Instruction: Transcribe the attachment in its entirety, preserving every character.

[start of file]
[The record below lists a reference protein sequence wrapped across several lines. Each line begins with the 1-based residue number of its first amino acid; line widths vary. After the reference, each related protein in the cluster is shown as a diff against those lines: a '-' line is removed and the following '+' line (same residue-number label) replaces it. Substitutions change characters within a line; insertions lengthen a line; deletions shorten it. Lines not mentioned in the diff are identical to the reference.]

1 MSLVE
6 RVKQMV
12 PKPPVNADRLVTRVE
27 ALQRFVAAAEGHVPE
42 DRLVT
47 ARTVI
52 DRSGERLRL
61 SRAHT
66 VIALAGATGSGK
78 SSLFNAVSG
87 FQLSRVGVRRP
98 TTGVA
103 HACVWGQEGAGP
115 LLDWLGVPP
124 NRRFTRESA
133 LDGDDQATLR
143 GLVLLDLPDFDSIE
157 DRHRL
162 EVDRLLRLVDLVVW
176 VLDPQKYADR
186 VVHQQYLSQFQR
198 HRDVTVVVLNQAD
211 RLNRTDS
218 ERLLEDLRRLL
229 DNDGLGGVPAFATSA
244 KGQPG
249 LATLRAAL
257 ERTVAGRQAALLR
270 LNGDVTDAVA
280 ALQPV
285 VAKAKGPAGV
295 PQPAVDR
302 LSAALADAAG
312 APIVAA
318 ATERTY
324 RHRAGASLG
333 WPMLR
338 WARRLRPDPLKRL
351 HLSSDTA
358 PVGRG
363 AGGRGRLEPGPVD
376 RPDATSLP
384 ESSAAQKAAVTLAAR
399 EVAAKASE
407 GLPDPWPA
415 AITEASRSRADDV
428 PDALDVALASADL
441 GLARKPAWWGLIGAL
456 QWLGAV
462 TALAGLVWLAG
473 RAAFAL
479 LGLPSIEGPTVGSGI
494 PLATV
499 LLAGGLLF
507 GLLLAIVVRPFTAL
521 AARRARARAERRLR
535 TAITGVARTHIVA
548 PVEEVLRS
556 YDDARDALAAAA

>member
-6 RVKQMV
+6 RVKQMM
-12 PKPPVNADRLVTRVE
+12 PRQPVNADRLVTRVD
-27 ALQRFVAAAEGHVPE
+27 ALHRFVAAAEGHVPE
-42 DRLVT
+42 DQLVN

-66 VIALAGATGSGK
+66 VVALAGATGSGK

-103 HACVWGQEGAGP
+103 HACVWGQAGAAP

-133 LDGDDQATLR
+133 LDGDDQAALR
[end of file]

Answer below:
[The record below lists a reference protein sequence wrapped across several lines. Each line begins with the 1-based residue number of its first amino acid; line widths vary. After the reference, each related protein in the cluster is shown as a diff against those lines: a '-' line is removed and the following '+' line (same residue-number label) replaces it. Substitutions change characters within a line; insertions lengthen a line; deletions shorten it. Lines not mentioned in the diff are identical to the reference.]

1 MSLVE
6 RVKQMV
12 PKPPVNADRLVTRVE
27 ALQRFVAAAEGHVPE
42 DRLVT
47 ARTVI
52 DRSGERLRL
61 SRAHT
66 VIALAGATGSGK
78 SSLFNAVSG
87 FQLSRVGVRRP
98 TTGVA
103 HACVWGQEGAGP
115 LLDWLGVPP
124 NRRFTRESA
133 LDGDDQATLR
143 GLVLLDLPDFDSIE
157 DRHRL
162 EVDRLLRLVDLVVW
176 VLDPQKYADR
186 VVHQQYLSQFQR
198 HRDVTVVVLNQAD
211 RLNRTDS
218 ERLLEDLRRLL
229 DNDGLGGVPAFATSA
244 KGQPG
249 LATLRAAL
257 ERTVAGRQAALLR
270 LNGDVTDAVA
280 ALQPV
285 VAKAKGPAGV
295 PQPAVDR
302 LSAALADAAG
312 APIVAA
318 ATERTY
324 RHRAGASLG
333 WPMLR
338 WARRLRPDPLKRL
351 HLSSDTA
358 PVGRG
363 AGGRGRLEPGPVD
376 RPDATSLP
384 ESSAAQKAAVTLAAR
399 EVAAKASE
407 GLPDPWPA
415 AITEASRSRADDV
428 PDALDVALASADL
441 GLARKPAWWGLIGAL
456 QWLGAV
462 TALAGLVWLAG
473 RAAFAL
479 LGLPSIEGPTVGSGI
494 PLATV
499 LLAGGLLF
507 GLLLAIVVRPFTAL
521 AARRARARAERRLR
535 TAITGVARTHIVA
548 PVEEVLRS
556 YDDARDALAAAA

>member
-6 RVKQMV
+6 RVKQMM
-12 PKPPVNADRLVTRVE
+12 PRQPVNADRLVTRVD
-27 ALQRFVAAAEGHVPE
+27 ALHRFVAAAEGHVPE
-42 DRLVT
+42 DQLVN

-66 VIALAGATGSGK
+66 VVALAGATGSGK

-103 HACVWGQEGAGP
+103 HACVWGQAGAAP

-133 LDGDDQATLR
+133 LDGDDQAALR